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Title: The identification and validation of drug targets for prostate cancer using integrated approaches
Author: Oloko, Olayinka Azeez
ISNI:       0000 0004 5358 6092
Awarding Body: University of Essex
Current Institution: University of Essex
Date of Award: 2014
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Prostate cancer is a very complex disease, which we still do not fully understand. It is the second most common cause of cancer- related death in men and therefore, it is very important to investigate the mechanisms of prostate tumorigenesis and drug development. Membrane proteins represent a valuable source of potential drug targets due to their intimate involvement in a wide variety of disease states including but not limited to cancer. In our study, we identified five drug targets, namely; EpCAM, TACSTD2, FAM3C, NCEHl and TMEM109 abundantly present in the membrane fraction of prostate cancer cell lines using proteomic approaches and validation of these proteins by other biological techniques. The cumulative data from our study indicate that global levels of these five candidates either at mRNA or protein levels are more present in prostate cancer cell lines and tissues than their normal counterparts. We also found by ICC/IHC/IF that these five drug targets are subcellularly localized in the cytoplasmic membrane region of prostate cancer cells and on the basolateral surfaces of prostate tumour tissues. Taking into account the link between T ACSTD2 and F AM3C to clinicopathological data of prostate tumour tissues stained and the MTT survival assay carried out on prostate cancer cell lines, our data suggest that overexpression ofTACSTD2 and FAM3C leads to poor prognosis in prostate cancer patients. We also tried to study the relationship between our drug targets, CTCF and BORIS. Our preliminary data shows a significant effect of CTCF and none of BORIS on our drug targets in only DU145 cell lines. Suggesting these to be cell line specific and CTCF may play a role in the transcriptional regulation of our target genes. Although, recently some of these proteins have been widely explored, their function and the role they play in cancer development still remain elusive.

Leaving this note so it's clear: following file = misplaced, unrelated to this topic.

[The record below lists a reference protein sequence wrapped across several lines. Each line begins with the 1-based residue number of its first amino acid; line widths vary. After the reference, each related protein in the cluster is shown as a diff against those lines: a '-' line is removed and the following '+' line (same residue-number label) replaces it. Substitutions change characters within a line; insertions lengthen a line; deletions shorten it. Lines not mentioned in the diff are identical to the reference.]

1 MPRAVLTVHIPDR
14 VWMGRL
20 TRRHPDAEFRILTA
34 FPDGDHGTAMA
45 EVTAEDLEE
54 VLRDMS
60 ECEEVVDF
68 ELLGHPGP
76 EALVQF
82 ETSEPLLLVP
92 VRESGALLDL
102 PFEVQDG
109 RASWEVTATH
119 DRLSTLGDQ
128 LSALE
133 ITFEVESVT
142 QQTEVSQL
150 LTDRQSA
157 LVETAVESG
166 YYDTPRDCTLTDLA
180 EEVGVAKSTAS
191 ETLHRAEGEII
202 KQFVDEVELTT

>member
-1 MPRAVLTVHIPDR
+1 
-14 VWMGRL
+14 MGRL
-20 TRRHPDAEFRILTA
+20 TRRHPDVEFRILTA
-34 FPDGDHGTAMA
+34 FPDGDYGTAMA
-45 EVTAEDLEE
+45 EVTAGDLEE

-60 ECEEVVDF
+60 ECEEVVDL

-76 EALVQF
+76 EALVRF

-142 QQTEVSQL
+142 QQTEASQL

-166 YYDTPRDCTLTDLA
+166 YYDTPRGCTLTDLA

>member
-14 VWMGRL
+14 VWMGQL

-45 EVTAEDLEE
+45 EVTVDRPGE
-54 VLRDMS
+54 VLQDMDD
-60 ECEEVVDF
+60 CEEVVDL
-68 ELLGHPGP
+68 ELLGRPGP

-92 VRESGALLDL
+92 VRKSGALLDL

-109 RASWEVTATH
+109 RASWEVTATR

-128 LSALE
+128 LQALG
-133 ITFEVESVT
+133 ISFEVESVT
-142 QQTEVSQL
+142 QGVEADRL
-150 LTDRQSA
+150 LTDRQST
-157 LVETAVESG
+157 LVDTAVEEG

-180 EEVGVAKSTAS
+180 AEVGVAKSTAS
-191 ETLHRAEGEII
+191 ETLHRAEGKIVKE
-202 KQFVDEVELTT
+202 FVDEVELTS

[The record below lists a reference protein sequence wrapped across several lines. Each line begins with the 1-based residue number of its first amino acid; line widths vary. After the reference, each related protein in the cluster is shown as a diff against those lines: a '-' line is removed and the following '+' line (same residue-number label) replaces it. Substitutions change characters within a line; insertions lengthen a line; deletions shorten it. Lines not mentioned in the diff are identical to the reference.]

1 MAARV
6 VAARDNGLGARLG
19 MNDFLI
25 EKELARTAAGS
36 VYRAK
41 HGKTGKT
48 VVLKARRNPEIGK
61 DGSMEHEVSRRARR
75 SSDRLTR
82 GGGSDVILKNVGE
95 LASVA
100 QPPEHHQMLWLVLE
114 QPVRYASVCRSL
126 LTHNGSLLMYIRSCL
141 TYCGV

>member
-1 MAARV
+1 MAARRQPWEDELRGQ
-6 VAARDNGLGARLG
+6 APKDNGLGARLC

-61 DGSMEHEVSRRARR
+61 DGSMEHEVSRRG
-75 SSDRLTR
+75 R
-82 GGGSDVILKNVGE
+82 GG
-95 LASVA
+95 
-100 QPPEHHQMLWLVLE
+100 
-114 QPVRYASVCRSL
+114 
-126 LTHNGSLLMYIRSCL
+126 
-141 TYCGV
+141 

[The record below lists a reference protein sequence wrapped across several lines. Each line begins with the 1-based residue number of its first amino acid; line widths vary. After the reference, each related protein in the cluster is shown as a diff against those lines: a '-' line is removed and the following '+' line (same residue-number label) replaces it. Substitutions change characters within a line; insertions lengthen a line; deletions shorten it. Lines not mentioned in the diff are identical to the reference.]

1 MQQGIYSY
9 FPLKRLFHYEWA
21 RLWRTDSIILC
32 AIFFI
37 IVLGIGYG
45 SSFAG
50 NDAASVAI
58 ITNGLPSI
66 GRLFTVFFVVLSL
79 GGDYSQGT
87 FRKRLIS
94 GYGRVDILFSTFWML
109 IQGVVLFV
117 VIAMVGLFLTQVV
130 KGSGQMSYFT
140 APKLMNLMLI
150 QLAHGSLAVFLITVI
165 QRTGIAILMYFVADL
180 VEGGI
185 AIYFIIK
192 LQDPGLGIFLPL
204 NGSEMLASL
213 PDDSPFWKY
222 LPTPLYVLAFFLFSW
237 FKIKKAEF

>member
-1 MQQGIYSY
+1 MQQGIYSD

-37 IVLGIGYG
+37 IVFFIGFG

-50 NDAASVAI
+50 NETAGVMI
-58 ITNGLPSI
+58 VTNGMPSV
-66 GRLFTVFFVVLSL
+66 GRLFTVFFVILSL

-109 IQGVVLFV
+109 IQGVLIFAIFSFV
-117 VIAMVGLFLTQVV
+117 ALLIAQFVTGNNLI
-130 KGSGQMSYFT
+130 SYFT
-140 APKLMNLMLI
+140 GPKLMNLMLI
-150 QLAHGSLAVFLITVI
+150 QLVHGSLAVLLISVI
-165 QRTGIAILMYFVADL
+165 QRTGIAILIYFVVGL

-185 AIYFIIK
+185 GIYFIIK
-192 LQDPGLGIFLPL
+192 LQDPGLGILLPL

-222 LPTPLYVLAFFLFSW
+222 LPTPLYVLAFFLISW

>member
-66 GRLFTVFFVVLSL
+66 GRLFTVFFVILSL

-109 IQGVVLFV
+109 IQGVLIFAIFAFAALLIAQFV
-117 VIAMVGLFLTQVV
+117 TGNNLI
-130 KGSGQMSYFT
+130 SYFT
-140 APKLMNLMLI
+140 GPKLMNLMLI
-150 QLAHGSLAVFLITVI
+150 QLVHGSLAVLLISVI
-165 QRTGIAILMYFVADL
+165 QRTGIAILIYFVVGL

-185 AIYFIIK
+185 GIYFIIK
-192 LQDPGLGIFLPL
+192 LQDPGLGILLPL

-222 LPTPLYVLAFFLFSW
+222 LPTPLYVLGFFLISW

Supervisor: Not available Sponsor: Not available
Qualification Name: Thesis (Ph.D.) Qualification Level: Doctoral
EThOS ID:  DOI: Not available